Stage-struck detective is a winner in ‘Curtains’ at Arvada Center

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“Curtains” is a light, clever musical, perfect fare for a summer evening at the Arvada Center. It was written by Rupert Holmes, with music and lyrics by John Kander and Fred Ebb, who wrote “Cabaret” and “Chicago” — not quite the depth of either, but entertaining.

As always at this Equity theater, the cast is skilled and production values of set, lighting, sound, costumes are well above average. Set in Boston’s Colonial Theater in 1957, the musical opened in Los Angeles first and then moved to Broadway with David Hyde Pierce in the lead. He won a Tony for his role as the stage-struck cop.

Gavin Mayer directs this spoofy piece about murder backstage, play within a play, somewhat convoluted storyline.

Lights go up on the opening night production of “Robbin’ Hood,” a Western version of the ancient story. Just as the curtain falls, the off-key leading lady keels over. Cast and crew are glad to be rid of her, but what next?

Lt. Frank Cioffi (Jim Poulos) appears to say that Jessica Cranshaw has been murdered and he’s there to investigate. Turns out, he also has acted in community theater and has a weakness for musicals. So as the show progresses, he alternates between solving the crime and subsequent murders and making quiet suggestions to improve the shaky “Robbin’ Hood.”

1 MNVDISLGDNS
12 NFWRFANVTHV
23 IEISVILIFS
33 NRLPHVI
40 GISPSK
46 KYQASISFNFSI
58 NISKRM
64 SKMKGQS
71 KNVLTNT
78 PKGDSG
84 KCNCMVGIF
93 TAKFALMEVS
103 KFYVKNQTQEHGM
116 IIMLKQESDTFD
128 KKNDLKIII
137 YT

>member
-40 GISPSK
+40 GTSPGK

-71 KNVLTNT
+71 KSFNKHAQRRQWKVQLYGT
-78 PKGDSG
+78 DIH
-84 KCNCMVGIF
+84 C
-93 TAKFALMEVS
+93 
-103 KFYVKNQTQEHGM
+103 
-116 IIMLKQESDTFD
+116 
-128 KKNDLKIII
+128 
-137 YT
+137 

And, of course, there’s a romance as he becomes smitten with understudy actress Niki Harris — and really hopes she’s not the murderer.

Colin Alexander almost overplays swishy director Christopher Belling, who decides to replace the late Cranshaw with Georgia Hendricks (Lauren Shealy), divorced from songwriter Aaron Fox (Jeffrey Roark). They manage to get together again, despite her fling with leading man Bobby Pepper … And then we have brassy producer Carmen Bernstein (the great Megan Van De Hay) whose adversarial relationship with sleazy husband Sidney (Mark Rubald) leads to his demise.

Numerous other characters weave in and out, dancing as they go with Kitty Skillman Hillsabeck’s choreography. The initial murder is finally solved and there are two more during the evening, adding to the confusion.

But never fear—all ends well. And despite the murders, it’s quite a delightful concoction. And guess who show up in the finale?

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